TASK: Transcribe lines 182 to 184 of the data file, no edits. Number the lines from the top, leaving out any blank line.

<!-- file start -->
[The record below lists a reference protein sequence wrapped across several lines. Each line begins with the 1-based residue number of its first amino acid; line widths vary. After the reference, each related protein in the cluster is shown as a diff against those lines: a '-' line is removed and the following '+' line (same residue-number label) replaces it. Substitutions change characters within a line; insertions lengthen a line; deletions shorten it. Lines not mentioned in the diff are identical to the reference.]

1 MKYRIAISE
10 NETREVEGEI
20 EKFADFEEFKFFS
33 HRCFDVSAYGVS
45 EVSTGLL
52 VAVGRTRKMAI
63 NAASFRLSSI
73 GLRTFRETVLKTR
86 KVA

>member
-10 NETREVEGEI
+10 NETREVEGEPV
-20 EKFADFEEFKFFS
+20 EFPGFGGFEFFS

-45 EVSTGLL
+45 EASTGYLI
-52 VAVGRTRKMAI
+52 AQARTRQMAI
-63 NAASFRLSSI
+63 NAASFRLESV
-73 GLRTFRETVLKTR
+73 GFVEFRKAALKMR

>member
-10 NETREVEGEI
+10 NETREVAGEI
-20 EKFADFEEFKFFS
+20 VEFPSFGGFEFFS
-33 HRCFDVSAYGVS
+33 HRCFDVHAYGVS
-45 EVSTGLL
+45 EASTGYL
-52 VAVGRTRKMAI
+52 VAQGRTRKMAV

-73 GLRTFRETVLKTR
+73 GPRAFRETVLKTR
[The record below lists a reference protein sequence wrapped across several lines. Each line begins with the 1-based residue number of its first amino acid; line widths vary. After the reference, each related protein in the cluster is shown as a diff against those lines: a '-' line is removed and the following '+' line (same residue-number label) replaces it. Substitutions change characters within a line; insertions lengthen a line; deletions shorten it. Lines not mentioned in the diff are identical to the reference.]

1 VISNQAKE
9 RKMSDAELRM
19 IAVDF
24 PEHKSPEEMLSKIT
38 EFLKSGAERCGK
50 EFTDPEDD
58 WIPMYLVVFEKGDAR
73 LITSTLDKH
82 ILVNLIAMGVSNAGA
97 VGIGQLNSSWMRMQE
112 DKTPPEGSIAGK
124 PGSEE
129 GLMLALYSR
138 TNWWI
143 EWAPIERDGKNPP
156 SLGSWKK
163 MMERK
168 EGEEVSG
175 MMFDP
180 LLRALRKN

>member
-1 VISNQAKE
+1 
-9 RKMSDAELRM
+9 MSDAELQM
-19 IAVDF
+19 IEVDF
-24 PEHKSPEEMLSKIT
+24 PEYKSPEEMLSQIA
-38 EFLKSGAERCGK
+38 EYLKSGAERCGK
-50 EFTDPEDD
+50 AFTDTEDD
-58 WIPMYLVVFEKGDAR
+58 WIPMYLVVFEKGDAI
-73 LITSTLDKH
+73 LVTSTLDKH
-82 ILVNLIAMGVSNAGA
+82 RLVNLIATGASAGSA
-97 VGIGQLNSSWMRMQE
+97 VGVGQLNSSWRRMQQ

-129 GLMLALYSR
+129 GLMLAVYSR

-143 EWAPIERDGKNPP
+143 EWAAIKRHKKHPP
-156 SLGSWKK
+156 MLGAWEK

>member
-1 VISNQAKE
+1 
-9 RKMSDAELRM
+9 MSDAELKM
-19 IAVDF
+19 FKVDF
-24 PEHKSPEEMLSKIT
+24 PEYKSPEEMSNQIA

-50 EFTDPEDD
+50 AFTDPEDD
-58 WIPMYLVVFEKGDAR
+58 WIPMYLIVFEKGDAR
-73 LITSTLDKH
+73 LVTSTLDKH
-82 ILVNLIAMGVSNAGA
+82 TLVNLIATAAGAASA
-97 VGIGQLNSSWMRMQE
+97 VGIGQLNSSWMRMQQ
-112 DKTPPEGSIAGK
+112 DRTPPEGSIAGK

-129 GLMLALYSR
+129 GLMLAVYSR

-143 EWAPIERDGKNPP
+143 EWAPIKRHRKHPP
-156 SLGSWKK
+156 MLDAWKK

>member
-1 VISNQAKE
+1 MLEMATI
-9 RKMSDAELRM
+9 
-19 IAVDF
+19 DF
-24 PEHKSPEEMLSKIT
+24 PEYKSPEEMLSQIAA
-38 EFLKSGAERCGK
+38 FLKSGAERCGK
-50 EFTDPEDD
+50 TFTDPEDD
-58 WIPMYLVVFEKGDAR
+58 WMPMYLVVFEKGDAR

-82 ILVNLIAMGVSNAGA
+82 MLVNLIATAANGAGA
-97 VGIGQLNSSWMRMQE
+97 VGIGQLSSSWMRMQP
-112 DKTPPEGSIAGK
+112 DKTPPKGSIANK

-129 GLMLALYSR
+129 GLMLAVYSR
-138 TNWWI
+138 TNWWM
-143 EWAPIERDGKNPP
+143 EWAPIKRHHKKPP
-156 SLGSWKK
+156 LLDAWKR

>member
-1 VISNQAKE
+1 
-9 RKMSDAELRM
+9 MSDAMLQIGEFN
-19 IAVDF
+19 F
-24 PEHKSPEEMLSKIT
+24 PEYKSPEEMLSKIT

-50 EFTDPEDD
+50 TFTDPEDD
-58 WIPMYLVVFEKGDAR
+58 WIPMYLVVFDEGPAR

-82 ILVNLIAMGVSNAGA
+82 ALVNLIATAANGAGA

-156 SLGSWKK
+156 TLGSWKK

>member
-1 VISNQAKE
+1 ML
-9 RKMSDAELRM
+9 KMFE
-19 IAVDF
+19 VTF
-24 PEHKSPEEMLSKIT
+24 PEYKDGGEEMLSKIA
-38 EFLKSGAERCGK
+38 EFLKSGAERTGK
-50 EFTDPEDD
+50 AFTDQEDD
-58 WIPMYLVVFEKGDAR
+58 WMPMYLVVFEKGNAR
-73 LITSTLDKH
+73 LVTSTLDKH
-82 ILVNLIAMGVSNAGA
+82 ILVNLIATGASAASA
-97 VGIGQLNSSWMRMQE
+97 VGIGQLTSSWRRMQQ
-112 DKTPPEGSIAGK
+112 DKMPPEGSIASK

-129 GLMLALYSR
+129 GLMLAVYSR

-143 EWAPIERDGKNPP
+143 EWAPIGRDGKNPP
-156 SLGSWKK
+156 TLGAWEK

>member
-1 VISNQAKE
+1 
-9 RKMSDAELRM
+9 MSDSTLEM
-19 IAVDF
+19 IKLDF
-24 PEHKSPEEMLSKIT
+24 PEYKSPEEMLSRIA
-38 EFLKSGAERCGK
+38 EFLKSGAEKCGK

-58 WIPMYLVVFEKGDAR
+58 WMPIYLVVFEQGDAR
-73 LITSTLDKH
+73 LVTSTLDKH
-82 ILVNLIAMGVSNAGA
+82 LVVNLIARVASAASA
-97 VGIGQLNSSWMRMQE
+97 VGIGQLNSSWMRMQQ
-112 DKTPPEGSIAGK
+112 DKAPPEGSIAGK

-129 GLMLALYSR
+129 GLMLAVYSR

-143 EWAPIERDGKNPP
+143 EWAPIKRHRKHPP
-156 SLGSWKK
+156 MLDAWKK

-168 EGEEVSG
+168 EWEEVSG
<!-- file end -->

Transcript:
+129 GLMLAVYSR

-143 EWAPIERDGKNPP
+143 EWAPIGRDGKNPP